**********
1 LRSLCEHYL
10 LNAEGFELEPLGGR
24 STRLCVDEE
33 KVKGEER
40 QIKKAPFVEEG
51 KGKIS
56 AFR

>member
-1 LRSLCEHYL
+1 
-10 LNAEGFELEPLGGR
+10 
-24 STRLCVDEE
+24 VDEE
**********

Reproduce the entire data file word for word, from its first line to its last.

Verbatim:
1 LRSLCEHYL
10 LNAEGFELEPLGGR
24 STRLCVDEE
33 KVKGEER
40 QIKKAPFVEEG
51 KGKIS
56 AFR

>member
-1 LRSLCEHYL
+1 
-10 LNAEGFELEPLGGR
+10 
-24 STRLCVDEE
+24 VDEE